Lakehead students field research update

Lakehead undergraduate researcher Brent Straughn brings you a research update from along the north shore of Lake Superior. Under the supervision of graduate researcher Nathan Wilson and LU staffers Dr. Rob Stewart and Jason Freeburn, Brent has been learning the ins-and-outs of field research in tandem with the Superior Streams project. The objective of this project is to collect data on water quality, fish species and abundance data, information about barriers to fish passage which may impact spawning and other information related to fish populations and overall stream ecosystem health. The project is a cooperative venture between Lakehead University’s Department of Geography and Environmental Science and Superior Streams, a group started by local volunteers.  This group is interested in stream ecosystem health, including the health of fish populations. This data collection project is supported by the Ontario Ministry of Natural Resources and Forestry through funds of the Canada-Ontario Agreement Respecting the Great Lakes Basin Ecosystem (COA), also by Lakehead University

July 29, 2016

For the past two weeks Nathan and I have been camping at provincial parks along the north shore while we’re assessing streams far east of Thunder Bay. Baseline environmental information for several streams flowing to Superior is being collected as part of our project.

From the 18th to the 22nd we spent our evenings and nights at Neys Provincial Park, and from the 25th to the 27th we were at Rainbow Falls Provincial Park. During these days, we assessed streams from Marathon to Black Bay by driving to road crossings and often walking from the road to railway crossings. Driving along the north shore of Lake Superior to each stream was a great way to get familiar with the local environment. We experienced first hand the importance of small streams as shelter for juvenile fish, and how barriers such as road and railway crossings affect streams and the fish that use them.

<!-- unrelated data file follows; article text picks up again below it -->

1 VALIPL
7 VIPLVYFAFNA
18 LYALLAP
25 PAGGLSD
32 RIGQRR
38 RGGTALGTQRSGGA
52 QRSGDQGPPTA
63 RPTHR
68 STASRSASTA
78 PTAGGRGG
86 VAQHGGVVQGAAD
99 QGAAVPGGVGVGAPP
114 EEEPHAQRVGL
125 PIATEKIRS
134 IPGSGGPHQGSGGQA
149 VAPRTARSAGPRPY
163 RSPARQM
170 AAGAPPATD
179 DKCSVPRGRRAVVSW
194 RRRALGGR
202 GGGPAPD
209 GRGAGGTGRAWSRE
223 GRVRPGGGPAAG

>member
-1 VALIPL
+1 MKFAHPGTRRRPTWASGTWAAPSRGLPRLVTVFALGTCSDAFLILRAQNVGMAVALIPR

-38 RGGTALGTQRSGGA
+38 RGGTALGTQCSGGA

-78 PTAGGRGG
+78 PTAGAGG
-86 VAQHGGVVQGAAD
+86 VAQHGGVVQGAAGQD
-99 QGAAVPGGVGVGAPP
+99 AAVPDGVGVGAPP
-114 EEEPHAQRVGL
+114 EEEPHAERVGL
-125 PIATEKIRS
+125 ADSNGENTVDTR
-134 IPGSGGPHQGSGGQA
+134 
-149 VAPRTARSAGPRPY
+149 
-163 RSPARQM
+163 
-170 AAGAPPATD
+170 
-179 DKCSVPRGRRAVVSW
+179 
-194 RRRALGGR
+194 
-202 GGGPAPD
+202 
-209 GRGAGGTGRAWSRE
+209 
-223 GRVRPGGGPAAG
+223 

[wds id=”7″]

Assessing the streams during the day was very informative and fun. The information that we collected from physically walking the streams themselves and the surrounding area helps the project and gives me great work and life experience, as well as learning the fish species in the streams.

When the work day finished, we would head back to the campsite. Camping for those weeks was a great experience. I was able to perfect my overnight camping practices to accommodate for my first week long trip, and was able to enjoy the evenings in the woods and on the lake. With the campsites being right next to the lake, I was also able to cross swimming in Lake Superior off my bucket list.

[wds id=”8″]

On our way back from Neys, Nathan and I saw a young black bear on the side of the highway. At first the bear was poking its head out from some tall grasses, but then it got curious. It walked onto the gravel shoulder of the highway to take a closer look at the passing vehicles. Fortunately, the bear got spooked or lost interest and ran back to the safety of the grasses to hopefully continued its search for berries.

Scroll to Top